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I have a clients model, in the below instance variable i am collecting all the identifiers.

@all_clients = Client.all.collect{|a| a.identifier}

this returns ["client123", "client234", "client567", "client789"]

Further, I have a variable @create_id = "client123" and I am checking if the @create_id's value is there in the collection by doing @all_clients.include? @create_id if returns true I will be appending "_1" to it like this: @create_id<<"_1" and saving the @create_id later creating a client by that ID.

And again i check if the latest @create_id that is "client123_1" is present in the collection and if yes I add _2 and check further and finally save. This is as far as I know the worst way of checking anything as I am new to programming.

Can someone help me to find an efficient way to do this.

All I need to do is to first check the collection if my variable is present if not then append _1 to it and later check if string_1 is already present and move further to _2 or _3 and further. The underscore and the integer keeps increments depending on checking the collection.

Thanks in advance

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closed as not a real question by sawa, SztupY, Stony, Mahmoud Gamal, Rory McCrossan Feb 14 '13 at 14:39

It's difficult to tell what is being asked here. This question is ambiguous, vague, incomplete, overly broad, or rhetorical and cannot be reasonably answered in its current form. For help clarifying this question so that it can be reopened, visit the help center.If this question can be reworded to fit the rules in the help center, please edit the question.

    
So, client123_4 will be saved into collection only if client123_1, client123_2, client123_3 are already present? Otherwise consecutive saving might never end. –  Anton Feb 14 '13 at 7:21
1  
Yes exactly. Only when I find that the appended integer with the underscore is not present then I save the @create_id –  Supersonic Feb 14 '13 at 7:33
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1 Answer

up vote 2 down vote accepted

You can limit the AR query to only include records which prefix-match your @create_id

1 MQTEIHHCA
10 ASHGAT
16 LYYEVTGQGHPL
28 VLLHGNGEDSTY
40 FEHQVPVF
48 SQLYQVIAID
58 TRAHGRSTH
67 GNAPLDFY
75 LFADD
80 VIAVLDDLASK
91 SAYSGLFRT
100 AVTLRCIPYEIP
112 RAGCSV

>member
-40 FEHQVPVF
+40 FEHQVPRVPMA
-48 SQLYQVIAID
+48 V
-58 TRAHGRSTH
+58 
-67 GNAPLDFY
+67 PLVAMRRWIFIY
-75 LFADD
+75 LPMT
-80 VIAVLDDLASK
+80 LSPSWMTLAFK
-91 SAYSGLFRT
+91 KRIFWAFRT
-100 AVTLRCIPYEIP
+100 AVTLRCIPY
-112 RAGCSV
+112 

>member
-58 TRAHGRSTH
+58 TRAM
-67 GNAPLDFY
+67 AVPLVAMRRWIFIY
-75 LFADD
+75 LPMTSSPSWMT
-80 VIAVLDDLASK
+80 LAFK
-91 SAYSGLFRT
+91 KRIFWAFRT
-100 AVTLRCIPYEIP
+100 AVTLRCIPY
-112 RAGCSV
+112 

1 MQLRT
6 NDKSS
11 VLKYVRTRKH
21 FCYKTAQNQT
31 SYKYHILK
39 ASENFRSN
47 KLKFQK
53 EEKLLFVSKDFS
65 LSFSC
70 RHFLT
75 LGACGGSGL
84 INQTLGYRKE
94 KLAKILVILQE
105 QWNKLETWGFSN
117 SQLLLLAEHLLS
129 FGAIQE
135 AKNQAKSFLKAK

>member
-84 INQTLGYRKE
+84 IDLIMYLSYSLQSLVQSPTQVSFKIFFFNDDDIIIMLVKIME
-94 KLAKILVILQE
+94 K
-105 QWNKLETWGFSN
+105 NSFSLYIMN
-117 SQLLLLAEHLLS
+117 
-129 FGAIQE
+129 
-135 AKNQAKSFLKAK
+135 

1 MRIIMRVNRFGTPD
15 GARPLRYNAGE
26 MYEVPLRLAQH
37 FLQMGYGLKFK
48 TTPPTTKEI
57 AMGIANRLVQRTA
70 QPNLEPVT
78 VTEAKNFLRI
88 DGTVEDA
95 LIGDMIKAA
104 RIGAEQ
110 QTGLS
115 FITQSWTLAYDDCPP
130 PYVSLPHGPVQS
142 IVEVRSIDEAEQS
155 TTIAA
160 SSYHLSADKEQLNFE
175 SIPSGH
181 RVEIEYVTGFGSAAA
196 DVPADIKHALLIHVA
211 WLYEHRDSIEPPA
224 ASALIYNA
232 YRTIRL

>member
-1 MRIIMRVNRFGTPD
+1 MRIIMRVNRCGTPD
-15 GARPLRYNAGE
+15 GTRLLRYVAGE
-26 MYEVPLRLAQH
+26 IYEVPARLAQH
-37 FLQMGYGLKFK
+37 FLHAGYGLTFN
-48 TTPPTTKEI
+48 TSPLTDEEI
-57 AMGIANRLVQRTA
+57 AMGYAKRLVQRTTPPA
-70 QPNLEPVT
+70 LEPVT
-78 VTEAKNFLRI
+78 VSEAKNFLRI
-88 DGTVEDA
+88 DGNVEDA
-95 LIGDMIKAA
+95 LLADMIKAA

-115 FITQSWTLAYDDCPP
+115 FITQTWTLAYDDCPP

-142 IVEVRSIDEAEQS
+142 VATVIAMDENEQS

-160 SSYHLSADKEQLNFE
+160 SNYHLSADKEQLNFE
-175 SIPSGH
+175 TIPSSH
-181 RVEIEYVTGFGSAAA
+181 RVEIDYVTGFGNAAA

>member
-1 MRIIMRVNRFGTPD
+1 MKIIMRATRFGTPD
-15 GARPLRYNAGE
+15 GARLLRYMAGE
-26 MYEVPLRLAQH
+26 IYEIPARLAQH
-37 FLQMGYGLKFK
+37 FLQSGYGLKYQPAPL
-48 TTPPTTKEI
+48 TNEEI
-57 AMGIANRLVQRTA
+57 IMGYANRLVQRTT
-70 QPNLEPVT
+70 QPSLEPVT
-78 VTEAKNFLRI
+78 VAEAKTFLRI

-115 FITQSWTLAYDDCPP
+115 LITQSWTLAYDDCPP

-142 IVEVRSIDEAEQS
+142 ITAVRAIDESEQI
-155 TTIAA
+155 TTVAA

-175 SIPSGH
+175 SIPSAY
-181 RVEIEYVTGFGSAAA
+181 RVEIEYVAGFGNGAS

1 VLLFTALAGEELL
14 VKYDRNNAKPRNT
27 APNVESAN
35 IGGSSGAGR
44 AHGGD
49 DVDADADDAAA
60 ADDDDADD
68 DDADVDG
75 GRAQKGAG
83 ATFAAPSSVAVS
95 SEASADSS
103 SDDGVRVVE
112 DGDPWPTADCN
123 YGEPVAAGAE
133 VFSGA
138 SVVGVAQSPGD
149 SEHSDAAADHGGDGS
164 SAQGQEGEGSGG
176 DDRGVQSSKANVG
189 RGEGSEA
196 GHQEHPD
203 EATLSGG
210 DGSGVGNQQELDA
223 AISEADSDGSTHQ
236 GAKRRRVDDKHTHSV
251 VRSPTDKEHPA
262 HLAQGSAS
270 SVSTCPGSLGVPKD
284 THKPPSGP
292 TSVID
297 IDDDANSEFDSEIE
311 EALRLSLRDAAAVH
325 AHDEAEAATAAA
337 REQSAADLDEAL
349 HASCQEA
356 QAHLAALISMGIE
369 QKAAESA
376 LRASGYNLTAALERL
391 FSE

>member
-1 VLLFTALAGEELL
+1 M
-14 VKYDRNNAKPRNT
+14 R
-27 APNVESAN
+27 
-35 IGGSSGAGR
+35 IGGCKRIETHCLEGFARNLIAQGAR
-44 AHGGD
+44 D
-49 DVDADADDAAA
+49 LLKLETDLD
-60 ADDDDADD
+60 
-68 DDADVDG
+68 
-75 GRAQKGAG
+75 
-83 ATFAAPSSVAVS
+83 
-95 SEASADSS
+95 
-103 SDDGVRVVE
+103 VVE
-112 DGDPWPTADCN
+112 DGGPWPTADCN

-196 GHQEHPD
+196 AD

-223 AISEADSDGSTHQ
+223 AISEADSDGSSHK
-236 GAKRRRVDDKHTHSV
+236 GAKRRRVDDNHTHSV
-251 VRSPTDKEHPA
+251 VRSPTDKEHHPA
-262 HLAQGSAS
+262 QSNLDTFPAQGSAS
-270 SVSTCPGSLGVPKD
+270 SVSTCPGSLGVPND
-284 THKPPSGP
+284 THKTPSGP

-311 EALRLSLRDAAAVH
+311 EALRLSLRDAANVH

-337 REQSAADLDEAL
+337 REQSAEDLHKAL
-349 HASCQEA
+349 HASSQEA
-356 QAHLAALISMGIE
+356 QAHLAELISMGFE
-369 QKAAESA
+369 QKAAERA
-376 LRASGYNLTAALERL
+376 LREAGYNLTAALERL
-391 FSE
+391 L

clients=Client.arel_table
matching_clients = Client.where( clients[:identifier].matches( "#{@create_id}%" ) )

If matching_clients is empty there is no client with that identifier prefix yet. Otherwise now you can extract the integer suffix pieces and figure out what the next available id is.

last_suffix = matching_clients.
  map(&:identifier).
  map { |s| (s.split('_',2)[1] || 0).to_i }.
  max

If the identifier field is supported by an index, this should be fairly efficient.

If your scheme used a suffix format that would allow correct lexical sorting of the suffix (eg, always pad the suffix to a fixed width), then you could push even more of the work into the database with its index by just asking for the greatest identifier which matches.

Be warned this whole approach is subject to race conditions if you have multiple concurrent processes which may want to create a new unique identifier. If your db schema has a unique index on clients.identifier (which supports the query efficiency too), then the db will throw a uniqueness constraint error when you try to save a record with the new identifier you manufactured, in which case you can just keep trying by re selecting and deriving the new candidate identifier until you succeed again.

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Thanks man, you nailed it. I got some new ideas to proceed. –  Supersonic Feb 14 '13 at 8:34
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